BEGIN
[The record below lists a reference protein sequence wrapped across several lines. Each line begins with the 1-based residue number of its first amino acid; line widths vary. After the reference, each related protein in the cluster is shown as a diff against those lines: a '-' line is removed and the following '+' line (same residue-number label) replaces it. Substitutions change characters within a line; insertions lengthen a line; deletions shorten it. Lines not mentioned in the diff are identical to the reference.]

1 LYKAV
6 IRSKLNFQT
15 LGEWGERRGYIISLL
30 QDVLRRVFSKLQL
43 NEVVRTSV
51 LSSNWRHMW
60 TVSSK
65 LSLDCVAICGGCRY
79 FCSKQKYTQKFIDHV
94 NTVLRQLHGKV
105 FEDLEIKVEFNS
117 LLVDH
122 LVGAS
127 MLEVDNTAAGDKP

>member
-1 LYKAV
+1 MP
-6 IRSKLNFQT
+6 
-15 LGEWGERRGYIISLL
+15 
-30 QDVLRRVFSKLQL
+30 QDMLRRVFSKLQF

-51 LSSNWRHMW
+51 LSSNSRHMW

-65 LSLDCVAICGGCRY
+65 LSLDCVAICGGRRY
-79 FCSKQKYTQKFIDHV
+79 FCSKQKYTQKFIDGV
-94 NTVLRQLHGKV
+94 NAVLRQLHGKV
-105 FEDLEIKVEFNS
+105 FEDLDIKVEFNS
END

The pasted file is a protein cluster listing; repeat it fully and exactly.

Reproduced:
[The record below lists a reference protein sequence wrapped across several lines. Each line begins with the 1-based residue number of its first amino acid; line widths vary. After the reference, each related protein in the cluster is shown as a diff against those lines: a '-' line is removed and the following '+' line (same residue-number label) replaces it. Substitutions change characters within a line; insertions lengthen a line; deletions shorten it. Lines not mentioned in the diff are identical to the reference.]

1 LYKAV
6 IRSKLNFQT
15 LGEWGERRGYIISLL
30 QDVLRRVFSKLQL
43 NEVVRTSV
51 LSSNWRHMW
60 TVSSK
65 LSLDCVAICGGCRY
79 FCSKQKYTQKFIDHV
94 NTVLRQLHGKV
105 FEDLEIKVEFNS
117 LLVDH
122 LVGAS
127 MLEVDNTAAGDKP

>member
-1 LYKAV
+1 MP
-6 IRSKLNFQT
+6 
-15 LGEWGERRGYIISLL
+15 
-30 QDVLRRVFSKLQL
+30 QDMLRRVFSKLQF

-51 LSSNWRHMW
+51 LSSNSRHMW

-65 LSLDCVAICGGCRY
+65 LSLDCVAICGGRRY
-79 FCSKQKYTQKFIDHV
+79 FCSKQKYTQKFIDGV
-94 NTVLRQLHGKV
+94 NAVLRQLHGKV
-105 FEDLEIKVEFNS
+105 FEDLDIKVEFNS